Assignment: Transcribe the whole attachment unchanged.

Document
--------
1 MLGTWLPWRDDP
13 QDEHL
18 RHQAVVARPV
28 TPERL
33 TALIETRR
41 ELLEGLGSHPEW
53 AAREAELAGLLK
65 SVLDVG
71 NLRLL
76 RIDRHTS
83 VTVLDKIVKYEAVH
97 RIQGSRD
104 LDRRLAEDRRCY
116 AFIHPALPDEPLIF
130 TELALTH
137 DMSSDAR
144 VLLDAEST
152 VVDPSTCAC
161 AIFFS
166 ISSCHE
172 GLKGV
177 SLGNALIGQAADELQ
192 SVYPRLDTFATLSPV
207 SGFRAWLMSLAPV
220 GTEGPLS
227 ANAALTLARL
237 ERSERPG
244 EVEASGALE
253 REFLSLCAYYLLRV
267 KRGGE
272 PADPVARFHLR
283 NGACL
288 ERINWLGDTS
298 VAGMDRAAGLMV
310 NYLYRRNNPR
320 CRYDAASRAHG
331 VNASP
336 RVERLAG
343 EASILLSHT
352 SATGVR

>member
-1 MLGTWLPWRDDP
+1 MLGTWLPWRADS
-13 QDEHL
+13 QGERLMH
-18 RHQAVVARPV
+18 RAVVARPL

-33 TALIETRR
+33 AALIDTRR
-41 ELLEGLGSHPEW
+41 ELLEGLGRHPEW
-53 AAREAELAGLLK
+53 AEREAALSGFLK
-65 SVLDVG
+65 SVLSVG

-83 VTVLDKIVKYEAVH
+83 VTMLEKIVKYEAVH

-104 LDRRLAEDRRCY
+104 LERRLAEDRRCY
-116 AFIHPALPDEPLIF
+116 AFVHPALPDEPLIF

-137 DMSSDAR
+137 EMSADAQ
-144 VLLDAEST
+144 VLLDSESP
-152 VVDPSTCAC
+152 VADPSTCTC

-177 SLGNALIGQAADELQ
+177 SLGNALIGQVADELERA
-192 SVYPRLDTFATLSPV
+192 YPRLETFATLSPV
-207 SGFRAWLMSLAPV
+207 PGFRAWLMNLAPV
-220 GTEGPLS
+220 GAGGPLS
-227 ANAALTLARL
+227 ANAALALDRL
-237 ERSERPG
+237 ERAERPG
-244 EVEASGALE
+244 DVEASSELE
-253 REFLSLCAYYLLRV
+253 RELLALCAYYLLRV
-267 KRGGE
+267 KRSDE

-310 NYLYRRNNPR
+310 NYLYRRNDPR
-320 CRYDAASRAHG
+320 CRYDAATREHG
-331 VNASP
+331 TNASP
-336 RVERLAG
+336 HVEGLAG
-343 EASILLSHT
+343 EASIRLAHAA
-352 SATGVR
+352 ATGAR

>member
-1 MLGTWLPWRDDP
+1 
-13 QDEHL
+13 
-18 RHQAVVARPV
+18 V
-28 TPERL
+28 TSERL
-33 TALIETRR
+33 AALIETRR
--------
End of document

1 MLGTWLPWRDDP
13 QDEHL
18 RHQAVVARPV
28 TPERL
33 TALIETRR
41 ELLEGLGSHPEW
53 AAREAELAGLLK
65 SVLDVG
71 NLRLL
76 RIDRHTS
83 VTVLDKIVKYEAVH
97 RIQGSRD
104 LDRRLAEDRRCY
116 AFIHPALPDEPLIF
130 TELALTH
137 DMSSDAR
144 VLLDAEST
152 VVDPSTCAC
161 AIFFS
166 ISSCHE
172 GLKGV
177 SLGNALIGQAADELQ
192 SVYPRLDTFATLSPV
207 SGFRAWLMSLAPV
220 GTEGPLS
227 ANAALTLARL
237 ERSERPG
244 EVEASGALE
253 REFLSLCAYYLLRV
267 KRGGE
272 PADPVARFHLR
283 NGACL
288 ERINWLGDTS
298 VAGMDRAAGLMV
310 NYLYRRNNPR
320 CRYDAASRAHG
331 VNASP
336 RVERLAG
343 EASILLSHT
352 SATGVR

>member
-1 MLGTWLPWRDDP
+1 MLGTWLPWRADS
-13 QDEHL
+13 QGERLMH
-18 RHQAVVARPV
+18 RAVVARPL

-33 TALIETRR
+33 AALIDTRR
-41 ELLEGLGSHPEW
+41 ELLEGLGRHPEW
-53 AAREAELAGLLK
+53 AEREAALSGFLK
-65 SVLDVG
+65 SVLSVG

-83 VTVLDKIVKYEAVH
+83 VTMLEKIVKYEAVH

-104 LDRRLAEDRRCY
+104 LERRLAEDRRCY
-116 AFIHPALPDEPLIF
+116 AFVHPALPDEPLIF

-137 DMSSDAR
+137 EMSADAQ
-144 VLLDAEST
+144 VLLDSESP
-152 VVDPSTCAC
+152 VADPSTCTC

-177 SLGNALIGQAADELQ
+177 SLGNALIGQVADELERA
-192 SVYPRLDTFATLSPV
+192 YPRLETFATLSPV
-207 SGFRAWLMSLAPV
+207 PGFRAWLMNLAPV
-220 GTEGPLS
+220 GAGGPLS
-227 ANAALTLARL
+227 ANAALALDRL
-237 ERSERPG
+237 ERAERPG
-244 EVEASGALE
+244 DVEASSELE
-253 REFLSLCAYYLLRV
+253 RELLALCAYYLLRV
-267 KRGGE
+267 KRSDE

-310 NYLYRRNNPR
+310 NYLYRRNDPR
-320 CRYDAASRAHG
+320 CRYDAATREHG
-331 VNASP
+331 TNASP
-336 RVERLAG
+336 HVEGLAG
-343 EASILLSHT
+343 EASIRLAHAA
-352 SATGVR
+352 ATGAR

>member
-1 MLGTWLPWRDDP
+1 
-13 QDEHL
+13 
-18 RHQAVVARPV
+18 V
-28 TPERL
+28 TSERL
-33 TALIETRR
+33 AALIETRR